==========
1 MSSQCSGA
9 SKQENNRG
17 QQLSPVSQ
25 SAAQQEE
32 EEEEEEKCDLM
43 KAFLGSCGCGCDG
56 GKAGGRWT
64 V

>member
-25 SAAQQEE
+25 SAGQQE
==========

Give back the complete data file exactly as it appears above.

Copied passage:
1 MSSQCSGA
9 SKQENNRG
17 QQLSPVSQ
25 SAAQQEE
32 EEEEEEKCDLM
43 KAFLGSCGCGCDG
56 GKAGGRWT
64 V

>member
-25 SAAQQEE
+25 SAGQQE